FOR IMMEDIATE RELEASE
Contact: Stephanie Dorezas
The Commerce Department today announced that during May, NOAA's National Marine Fisheries Service will be looking for advice on how best to spend up to $10 million in federal funds to retire federal fishing permits to harvest groundfish such as cod, yellowtail flounder and haddock in the Northeast. These species are under a rebuilding plan.
"The proposed program would provide an opportunity for fishermen to voluntarily retire their limited access groundfish permits, receive compensation for doing so, and at the same time contribute to the rebuilding of this historically important fishery," said Bill Hogarth, acting director of NOAA fisheries. "I encourage the public to comment on the proposal to ensure that the final program best meets the needs of the fishery."
A major feature of the fishery rebuilding plan limits the number of days fishermen are allowed to harvest groundfish. This averages 88 days for most fishermen. Since fishing days were first restricted in 1994, many fishermen have decided to fish for other species, but still hold a groundfish permit. Officials believe the permit retirement program will be most attractive to those who use few, if any, of their allocated fishing days.
The proposal will be discussed at public meetings in northeastern fishing communities during May. The actual number of permits retired would depend on how many bids come in and their value. Written comments will be accepted by NOAA fisheries through May 25th.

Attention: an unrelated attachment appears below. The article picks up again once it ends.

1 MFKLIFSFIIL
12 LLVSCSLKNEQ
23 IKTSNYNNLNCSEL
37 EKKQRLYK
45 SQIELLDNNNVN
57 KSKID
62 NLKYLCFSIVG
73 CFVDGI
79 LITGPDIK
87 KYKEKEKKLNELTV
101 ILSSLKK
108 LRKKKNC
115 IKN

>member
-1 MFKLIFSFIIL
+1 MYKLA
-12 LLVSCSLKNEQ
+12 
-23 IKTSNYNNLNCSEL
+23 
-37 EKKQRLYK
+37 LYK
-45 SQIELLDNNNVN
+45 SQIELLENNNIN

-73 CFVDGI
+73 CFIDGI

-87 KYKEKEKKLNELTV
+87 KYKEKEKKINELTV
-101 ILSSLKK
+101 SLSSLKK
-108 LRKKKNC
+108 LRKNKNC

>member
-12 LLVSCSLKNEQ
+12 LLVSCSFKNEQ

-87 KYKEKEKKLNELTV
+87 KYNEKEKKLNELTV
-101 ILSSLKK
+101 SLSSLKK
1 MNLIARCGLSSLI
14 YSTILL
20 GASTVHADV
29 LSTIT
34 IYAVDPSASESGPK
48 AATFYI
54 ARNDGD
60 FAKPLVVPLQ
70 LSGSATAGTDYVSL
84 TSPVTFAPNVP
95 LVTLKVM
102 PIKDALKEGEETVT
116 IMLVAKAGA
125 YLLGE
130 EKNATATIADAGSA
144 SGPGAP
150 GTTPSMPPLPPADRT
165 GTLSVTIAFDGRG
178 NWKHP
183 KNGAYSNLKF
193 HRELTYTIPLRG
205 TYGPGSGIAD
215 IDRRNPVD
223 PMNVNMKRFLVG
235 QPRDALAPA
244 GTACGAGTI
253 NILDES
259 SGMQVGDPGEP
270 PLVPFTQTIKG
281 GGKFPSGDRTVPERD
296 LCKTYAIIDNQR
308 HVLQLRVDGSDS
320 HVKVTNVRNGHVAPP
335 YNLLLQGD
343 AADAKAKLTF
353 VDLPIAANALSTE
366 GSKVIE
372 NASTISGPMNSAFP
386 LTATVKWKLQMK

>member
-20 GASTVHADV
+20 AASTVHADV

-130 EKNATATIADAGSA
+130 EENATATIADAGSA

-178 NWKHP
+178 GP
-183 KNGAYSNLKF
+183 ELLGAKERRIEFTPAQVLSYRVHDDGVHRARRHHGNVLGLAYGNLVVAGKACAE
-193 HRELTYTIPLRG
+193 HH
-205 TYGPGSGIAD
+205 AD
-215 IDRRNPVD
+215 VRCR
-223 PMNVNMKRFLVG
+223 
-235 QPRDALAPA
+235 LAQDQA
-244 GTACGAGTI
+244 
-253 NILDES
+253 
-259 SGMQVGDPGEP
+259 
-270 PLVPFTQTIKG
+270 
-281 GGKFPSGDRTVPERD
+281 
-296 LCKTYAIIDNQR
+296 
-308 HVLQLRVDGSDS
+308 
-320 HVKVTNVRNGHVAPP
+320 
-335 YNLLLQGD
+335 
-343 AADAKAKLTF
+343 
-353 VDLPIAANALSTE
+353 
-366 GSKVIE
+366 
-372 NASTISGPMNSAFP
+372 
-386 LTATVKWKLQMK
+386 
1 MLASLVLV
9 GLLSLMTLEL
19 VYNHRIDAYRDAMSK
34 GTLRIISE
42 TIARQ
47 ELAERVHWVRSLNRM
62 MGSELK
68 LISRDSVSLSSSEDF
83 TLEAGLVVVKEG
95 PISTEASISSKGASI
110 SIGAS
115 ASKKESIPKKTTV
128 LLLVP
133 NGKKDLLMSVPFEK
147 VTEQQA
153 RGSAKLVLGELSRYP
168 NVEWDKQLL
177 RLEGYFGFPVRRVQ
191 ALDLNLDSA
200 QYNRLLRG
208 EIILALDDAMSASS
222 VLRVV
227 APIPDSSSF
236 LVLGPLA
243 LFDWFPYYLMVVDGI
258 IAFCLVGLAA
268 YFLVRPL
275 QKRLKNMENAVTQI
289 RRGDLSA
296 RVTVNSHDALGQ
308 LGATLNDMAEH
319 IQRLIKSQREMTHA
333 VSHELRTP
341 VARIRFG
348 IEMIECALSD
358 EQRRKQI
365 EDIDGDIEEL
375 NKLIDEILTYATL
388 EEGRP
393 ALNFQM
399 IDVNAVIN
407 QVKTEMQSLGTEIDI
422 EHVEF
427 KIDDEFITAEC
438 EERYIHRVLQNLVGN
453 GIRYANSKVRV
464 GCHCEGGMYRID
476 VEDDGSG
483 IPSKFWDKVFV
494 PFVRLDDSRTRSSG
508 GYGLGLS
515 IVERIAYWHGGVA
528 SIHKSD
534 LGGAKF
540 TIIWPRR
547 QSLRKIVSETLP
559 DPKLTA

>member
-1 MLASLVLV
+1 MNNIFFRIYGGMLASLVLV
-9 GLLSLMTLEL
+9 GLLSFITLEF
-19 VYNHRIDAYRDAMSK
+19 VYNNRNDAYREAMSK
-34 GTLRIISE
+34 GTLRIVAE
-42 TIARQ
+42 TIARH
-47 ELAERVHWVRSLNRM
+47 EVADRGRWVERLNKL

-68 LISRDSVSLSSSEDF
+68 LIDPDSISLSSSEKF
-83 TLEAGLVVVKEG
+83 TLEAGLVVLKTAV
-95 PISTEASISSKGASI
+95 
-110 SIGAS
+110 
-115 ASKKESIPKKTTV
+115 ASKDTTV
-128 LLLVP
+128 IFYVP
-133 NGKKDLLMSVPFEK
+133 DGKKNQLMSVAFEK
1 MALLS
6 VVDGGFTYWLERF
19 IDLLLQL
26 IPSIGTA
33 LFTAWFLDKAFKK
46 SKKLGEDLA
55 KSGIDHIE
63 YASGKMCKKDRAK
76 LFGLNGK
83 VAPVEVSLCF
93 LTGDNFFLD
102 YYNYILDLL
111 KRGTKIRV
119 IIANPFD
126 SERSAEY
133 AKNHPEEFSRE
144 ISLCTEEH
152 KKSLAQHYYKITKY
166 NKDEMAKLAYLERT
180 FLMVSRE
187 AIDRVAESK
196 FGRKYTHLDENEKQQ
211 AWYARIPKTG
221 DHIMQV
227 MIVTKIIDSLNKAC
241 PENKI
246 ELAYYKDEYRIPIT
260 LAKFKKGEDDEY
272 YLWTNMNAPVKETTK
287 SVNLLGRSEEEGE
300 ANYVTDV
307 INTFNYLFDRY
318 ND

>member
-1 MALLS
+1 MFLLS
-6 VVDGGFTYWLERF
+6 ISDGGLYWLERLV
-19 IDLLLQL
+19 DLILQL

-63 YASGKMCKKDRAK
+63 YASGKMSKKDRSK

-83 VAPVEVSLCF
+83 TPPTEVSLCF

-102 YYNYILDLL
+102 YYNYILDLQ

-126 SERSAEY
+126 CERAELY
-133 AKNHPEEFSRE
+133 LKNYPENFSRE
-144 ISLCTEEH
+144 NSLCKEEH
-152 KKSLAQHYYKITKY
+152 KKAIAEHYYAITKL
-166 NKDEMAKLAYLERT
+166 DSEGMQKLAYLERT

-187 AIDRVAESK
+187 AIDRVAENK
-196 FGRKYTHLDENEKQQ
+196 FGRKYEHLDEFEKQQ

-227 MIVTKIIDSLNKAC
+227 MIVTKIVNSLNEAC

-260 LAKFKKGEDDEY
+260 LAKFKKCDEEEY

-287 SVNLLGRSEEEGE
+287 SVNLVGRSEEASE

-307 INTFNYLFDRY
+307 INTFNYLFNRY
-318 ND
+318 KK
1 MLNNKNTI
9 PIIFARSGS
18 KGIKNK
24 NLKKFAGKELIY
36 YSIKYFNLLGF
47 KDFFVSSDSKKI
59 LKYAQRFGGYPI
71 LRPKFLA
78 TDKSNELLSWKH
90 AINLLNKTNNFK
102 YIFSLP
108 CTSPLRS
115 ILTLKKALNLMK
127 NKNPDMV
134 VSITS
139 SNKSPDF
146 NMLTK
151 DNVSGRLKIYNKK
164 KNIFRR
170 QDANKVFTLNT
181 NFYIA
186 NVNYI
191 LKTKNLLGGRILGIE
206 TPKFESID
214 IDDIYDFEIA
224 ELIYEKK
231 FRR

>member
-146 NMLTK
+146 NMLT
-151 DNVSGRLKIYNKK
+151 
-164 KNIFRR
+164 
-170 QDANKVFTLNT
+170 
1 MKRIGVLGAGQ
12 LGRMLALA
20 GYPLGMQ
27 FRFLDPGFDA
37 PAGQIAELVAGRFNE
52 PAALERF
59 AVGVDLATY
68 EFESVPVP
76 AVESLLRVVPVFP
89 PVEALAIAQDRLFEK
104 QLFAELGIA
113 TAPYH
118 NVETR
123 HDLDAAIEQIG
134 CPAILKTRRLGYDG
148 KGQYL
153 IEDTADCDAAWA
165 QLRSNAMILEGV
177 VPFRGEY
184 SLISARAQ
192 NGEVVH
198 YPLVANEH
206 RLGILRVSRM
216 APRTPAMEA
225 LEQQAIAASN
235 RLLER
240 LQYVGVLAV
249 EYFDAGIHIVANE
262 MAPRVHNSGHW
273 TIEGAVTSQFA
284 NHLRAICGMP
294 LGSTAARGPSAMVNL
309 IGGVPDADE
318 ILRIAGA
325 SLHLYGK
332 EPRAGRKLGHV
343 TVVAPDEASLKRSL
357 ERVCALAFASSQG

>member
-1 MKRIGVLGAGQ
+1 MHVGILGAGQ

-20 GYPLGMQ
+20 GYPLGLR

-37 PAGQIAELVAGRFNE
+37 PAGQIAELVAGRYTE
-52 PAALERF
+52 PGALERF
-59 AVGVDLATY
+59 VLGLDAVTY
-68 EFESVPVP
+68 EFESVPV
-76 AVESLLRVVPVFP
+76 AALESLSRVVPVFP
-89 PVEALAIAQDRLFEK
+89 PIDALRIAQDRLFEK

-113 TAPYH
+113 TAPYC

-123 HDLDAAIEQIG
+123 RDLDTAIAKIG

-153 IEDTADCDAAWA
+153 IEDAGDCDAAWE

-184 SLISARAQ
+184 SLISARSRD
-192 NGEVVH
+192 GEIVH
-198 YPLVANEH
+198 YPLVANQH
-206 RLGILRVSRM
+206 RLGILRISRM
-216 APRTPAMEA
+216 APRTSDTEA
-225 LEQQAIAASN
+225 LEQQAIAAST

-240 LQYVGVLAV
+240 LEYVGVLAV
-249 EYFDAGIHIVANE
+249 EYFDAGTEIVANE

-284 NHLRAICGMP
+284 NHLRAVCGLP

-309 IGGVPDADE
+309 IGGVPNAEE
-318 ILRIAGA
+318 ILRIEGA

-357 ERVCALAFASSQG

Since 1994 nearly $100 million in federal funds have been used to mitigate the overall economic effects of depleted groundfish stocks in the Northeast. Of that, nearly $25 million was used to compensate fishermen who reduced some excess fishing capacity. Unlike the previous fishery buy-out programs in the Northeast, this one would not remove vessels from the fleet. Rather, it would remove only limited access groundfish permits. Participants may continue to fish for other species for which they have permits.
The New England Fishery Management Council, responsible for devising fishery management plans in the region's federal waters, is also considering ways to further address latent effort. Recently, their Ad-Hoc Capacity Committee issued a final report on their year-long deliberations. Actions by the council will likely be a part of the next major plan revision, scheduled for 2002.
Public meetings to discuss this proposal will be held in nine communities in six states, beginning in Gloucester, Mass., on May 8 and ending in Narragansett, R.I., on May 17. Written comments on the proposal should be mailed to: National Marine Fisheries Service, 1 Blackburn Drive, Gloucester, MA 01930, ATTN: Jack Terrill.